Kamala Harris Promises Federal Move Against Texas Abortion Ban


After the U.S. Supreme Court opted this week to allow a ban on abortions after six weeks of pregnancy to go into effect in Texas, Vice President Kamala Harris joined those speaking out. As she put it, the Biden-Harris administration “will not stand by and allow our nation to go back to the days of back-alley abortions.” President Joe Biden himself and Attorney General Merrick Garland have spoken out similarly, with Garland insisting that the Justice Department is “evaluating all options to protect the constitutional rights of women, including access to an abortion.”

The exact form that federal action on this issue may take isn’t immediately clear. Meanwhile, Harris said as follows this week, referring to the Supreme Court decision:

‘This decision is not the last word on Roe v. Wade, and we will not stand by and allow our nation to go back to the days of back-alley abortions. We will not abide by cash incentives for virtual vigilantes and intimidation for patients. We will use every lever of our Administration to defend the right to safe and legal abortion—and to strengthen that right.’

Harris was also critical of the method that the Supreme Court used for considering the issue. The matter was a part of the court’s so-called “shadow docket,” a term that CNN identifies as a “nickname for emergency actions taken by the court that do not go through the full briefing and hearing process of a formal opinion.” The Senate Judiciary Committee will be holding a hearing looking at the court’s usage of this so-called “shadow docket,” which allows the conservative majority on the court to implement sweeping policy decisions without the kind of public accountability associated with the ordinary hearing process.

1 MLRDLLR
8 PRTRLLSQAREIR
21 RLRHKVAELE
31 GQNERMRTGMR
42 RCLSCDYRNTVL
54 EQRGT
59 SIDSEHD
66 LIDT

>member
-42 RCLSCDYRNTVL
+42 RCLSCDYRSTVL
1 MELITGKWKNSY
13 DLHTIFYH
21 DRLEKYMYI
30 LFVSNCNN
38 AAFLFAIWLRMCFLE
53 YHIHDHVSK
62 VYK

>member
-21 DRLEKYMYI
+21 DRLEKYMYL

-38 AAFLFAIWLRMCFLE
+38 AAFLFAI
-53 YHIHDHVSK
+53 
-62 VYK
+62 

As Harris put it, “the Supreme Court threatened nearly 50 years of legal precedent, dealing a significant blow to Roe v. Wade and the right of women to make decisions about their own bodies.” She also noted that without “a hearing or due consideration, the majority of justices effectively allowed a bounty law to go into effect in Texas, and an abortion ban after about six weeks of pregnancy even in cases of rape or incest.” The abortion ban includes provisions allowing for lawsuits from private citizens against individuals suspected of involvement in the procurement of an illegal abortion, and in the event that such a lawsuit proves its claim, the person who brought it is entitled to at least $10,000 — essentially constituting a bounty.